months for a four-year period is next have decided to maybe start all over again.

I rode exactly four times this last
year, none of which was enjoyable. Different yes, but not enjoyable.
I have never taken a motorcycle class, received my license to drive a motorcycle by the grandfather clause method in 1967. Those who then road automatically had the M
designation added to their vehicle operator's license.

So am seriously contemplating doing
the beginner's course, all over again. They may not have a machine
large enough however am thinking
-I need to learn to ride
a motorcycle, again and best do it as a rank beginner!-

If I don't pass or there are concerns by the instructors well then shall additional fodder
for my decision to continue riding.

My current machine will be 26 years old next year, it has to have a
total complete physical check before insurance renewal will be issued. None of any of the new
machines are large enough for me
so it could be game over, if either
the instructors have their doubts
or the machine is not considered
roadworthy. $20,000 plus
for a new machine of any type
is too much money,
for someone on a small pension.

Your thoughts Dan would be appreciated, who and its raining
here on Tuesday evening December 11. No snow, but freezingrain is forecast

Tinker said...

In 1980, I graduated college, moved back to Austin, and my only transportation was a Yamaha XS750.

1980 was a VERY bad year for Freezing rain, sleet, ice storms and SNOW in Austin. Having no choice, I made the trip, planted my feet in the snowcovered corners and skied, around them. At work, I parked it and found that my muscles were so stiff, I could not lift my leg to get it over the seat. I had to work it to get off the motorcycle. I suffered an attack of the vapors, was I able to apply the brakes, on the way in?

I tried on the way home (about 10 am, because people in Austin are such pansies) Yes, even though the major muscles were stiff, my ankle was still working, and I went safely through The winter from Dante's Hell.

Rick said...

I can relate to the part about your kids riding. Jonathan has ridden with me for about 2 years and I still worry when he rides alone. Ethan is just begining, he know the mechanics but has yet to gain the experience. I certainly desire them to experience the joy riding has given to me, but as you said, I still worry! Guess that is part of the experience for everyone!

Krysta in Milwaukee said...

"They're almost as crazy as cops but more well loved!"

The people I despise are meter maids. Most cops are decent people doing things that help. Meter maids are just revenue generators.

After meeting someone at the local BMW shop one afternoon, and finding out he's a motor cop here in Milwaukee, I've adopted his unit. They were most surprised when I showed up with goodie packages for each of them a week erso ago.


"At one point I thought all my students had died."

ROTFLOLASTC!!!
There was a thread recently on the Airhead list about warm hands, and someone sensibly pointed out that we have these lovely warm engine bits right down there by our toes... (One advantage of an opposed twin over a vertical V twin.)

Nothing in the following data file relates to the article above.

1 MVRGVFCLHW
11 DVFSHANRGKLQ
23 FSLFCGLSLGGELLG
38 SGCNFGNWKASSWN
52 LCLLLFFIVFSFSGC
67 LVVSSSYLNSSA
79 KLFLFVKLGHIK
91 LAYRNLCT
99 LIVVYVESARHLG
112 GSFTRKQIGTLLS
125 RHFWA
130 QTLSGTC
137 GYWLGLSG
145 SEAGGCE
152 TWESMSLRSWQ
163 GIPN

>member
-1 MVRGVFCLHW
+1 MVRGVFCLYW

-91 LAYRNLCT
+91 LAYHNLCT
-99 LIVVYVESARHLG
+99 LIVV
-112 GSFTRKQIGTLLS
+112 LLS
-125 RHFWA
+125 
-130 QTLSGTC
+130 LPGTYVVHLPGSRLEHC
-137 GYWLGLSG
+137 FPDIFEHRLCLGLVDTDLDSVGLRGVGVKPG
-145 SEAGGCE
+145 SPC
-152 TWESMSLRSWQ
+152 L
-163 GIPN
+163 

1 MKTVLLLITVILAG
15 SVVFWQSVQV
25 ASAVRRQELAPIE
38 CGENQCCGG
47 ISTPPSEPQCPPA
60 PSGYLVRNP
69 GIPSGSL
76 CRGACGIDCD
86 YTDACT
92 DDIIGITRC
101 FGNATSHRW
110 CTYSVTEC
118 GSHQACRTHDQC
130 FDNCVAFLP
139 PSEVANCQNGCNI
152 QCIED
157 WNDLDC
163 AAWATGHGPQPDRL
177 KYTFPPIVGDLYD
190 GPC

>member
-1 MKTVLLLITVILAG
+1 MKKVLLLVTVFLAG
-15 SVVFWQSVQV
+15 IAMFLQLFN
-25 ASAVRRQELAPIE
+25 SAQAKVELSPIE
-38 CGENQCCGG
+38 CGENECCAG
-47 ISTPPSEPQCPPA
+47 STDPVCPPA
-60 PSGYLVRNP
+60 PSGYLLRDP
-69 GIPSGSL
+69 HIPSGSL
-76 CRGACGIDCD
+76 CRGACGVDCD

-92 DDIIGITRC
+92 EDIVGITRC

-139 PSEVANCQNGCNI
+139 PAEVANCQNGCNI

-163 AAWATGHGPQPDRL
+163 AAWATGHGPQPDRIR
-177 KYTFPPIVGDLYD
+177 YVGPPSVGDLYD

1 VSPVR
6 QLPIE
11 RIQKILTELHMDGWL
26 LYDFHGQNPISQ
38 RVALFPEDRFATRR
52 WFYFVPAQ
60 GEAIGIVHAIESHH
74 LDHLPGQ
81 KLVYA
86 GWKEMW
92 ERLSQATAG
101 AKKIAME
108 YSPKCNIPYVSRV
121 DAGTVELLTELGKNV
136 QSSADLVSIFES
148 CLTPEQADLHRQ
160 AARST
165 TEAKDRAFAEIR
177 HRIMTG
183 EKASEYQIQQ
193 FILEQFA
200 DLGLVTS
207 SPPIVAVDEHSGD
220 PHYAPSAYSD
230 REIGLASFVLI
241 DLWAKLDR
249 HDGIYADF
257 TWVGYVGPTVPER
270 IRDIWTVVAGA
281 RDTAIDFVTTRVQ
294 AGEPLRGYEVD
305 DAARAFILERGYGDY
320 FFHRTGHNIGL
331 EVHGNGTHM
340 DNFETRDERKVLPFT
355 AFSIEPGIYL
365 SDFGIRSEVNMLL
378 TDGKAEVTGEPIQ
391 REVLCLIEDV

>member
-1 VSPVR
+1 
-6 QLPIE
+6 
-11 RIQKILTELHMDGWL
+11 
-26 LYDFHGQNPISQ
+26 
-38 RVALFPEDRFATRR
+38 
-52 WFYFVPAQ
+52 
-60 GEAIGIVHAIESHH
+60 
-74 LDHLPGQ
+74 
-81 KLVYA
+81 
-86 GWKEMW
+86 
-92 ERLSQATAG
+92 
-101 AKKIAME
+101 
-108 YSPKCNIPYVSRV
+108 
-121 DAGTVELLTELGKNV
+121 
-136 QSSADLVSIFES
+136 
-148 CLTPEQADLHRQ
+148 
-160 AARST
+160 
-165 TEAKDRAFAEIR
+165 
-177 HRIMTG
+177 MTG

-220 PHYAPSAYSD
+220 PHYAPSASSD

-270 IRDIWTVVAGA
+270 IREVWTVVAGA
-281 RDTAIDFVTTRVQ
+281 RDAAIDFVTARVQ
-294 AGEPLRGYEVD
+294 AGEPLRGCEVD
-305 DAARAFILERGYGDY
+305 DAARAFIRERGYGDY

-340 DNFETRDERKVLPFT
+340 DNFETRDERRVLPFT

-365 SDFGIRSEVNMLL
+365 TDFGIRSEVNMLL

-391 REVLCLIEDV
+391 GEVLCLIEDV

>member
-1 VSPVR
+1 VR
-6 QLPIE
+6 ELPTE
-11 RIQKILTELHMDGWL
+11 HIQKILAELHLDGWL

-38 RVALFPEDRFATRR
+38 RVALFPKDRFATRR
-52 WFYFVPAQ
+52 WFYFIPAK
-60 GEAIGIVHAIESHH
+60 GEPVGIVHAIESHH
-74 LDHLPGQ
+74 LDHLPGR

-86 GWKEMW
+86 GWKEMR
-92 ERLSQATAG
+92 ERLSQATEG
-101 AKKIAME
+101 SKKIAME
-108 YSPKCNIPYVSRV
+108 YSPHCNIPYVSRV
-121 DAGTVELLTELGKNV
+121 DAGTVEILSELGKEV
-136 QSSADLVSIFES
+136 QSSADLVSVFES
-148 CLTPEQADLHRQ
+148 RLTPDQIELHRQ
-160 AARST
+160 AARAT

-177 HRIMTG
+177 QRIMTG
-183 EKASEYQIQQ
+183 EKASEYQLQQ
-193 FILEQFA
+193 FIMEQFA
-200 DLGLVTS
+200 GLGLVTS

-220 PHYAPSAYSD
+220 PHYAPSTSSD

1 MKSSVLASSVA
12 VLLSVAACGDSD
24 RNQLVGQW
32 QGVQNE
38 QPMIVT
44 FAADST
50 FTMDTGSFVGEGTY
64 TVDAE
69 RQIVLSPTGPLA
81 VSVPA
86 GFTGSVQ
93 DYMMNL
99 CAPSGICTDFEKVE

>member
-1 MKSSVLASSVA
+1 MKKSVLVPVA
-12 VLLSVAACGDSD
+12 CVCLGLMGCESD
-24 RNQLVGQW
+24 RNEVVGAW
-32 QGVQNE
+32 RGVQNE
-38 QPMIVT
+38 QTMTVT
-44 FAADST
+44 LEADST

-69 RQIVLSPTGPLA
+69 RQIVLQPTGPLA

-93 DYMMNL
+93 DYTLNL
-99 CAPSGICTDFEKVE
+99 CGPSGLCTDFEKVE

"didn't expect to learn anything, and was just there to support her"

Then set a good example, fer goshsakes! When I arrived at one range session on the sidecar, one instructor asked why I was in a basic class. To learn, of course. I'd never had a formal training class.

I think knowing I was more experienced might have made them nervous that I'd be a problem child. Other than noting (to myself) the errors made by the other instructor during classroom times*, I behaved myself & did learn some things.


"went from enthused to whiny and pouty when her socks got wet"

It's amazing what I can put up with if my feet are warm & dry. I've asked Santa for Seal Skinz socks this year.


* Things like "when you follow 2 seconds behind someone, you're at the same distance no matter what speed."

Bill Sommers said...

Thats IT!! "War stories" is the perfect way to put it. When I had read earlier that you ran a class in those conditions, I wanted details, I wanted to hear the story. This was a good one.

I like the "Circle of Success" reference. As a trainer/mentor in my job, I love watching as the newbies gain confidence, and light up when completing a task that is simple for me, yet a steep, tall hurdle for them. It's a great reminder that the first rungs on this ladder are pretty far apart, and their success in climbing higher is my success as well.

Have fun,
Bill

irondad said...

Jeff,
Proves my point exactly. Thank you for sharing that!

Bryce,
There are classes that aren't strictly beginner classes. They are more like refresher courses. There you can use your own bike. Use that outing to evaluate where you are and help make the decisions you need to make. That would be my suggestion, at least.

Tinker,
I had a cranky SX850 triple. It had a kickstart and I needed it a lot. I finally sold it off. You see, the Winter of Dante was rough but look at how good a story it is, now!

Rick,
It's too bad that some parents react by shutting the door to riding firmly. I've know kids to sneak out to ride with no training and get really hurt. Better to let them try and give them the best start possible. Tough being a parent, isn't it?

Krysta,
How would you like to adopt a slighty scruffy trainer of motor cops? Bet they love you!

I had an old R90. Never could get past having the carbs making my ankles smell of gasoline.

Isn't that the whole idea of the two second rule? The distance is supposed to increase with speed? Those kind of slips of the tongue can be pretty bad in a beginner's class.

Bill,
I really like the human interest stories. I should do more of them.

The other thing I like to remember with the ladder illustration is to make sure each rung is firmly secured before they move up. The weight of the next step depends upon it.

Take care,

Dan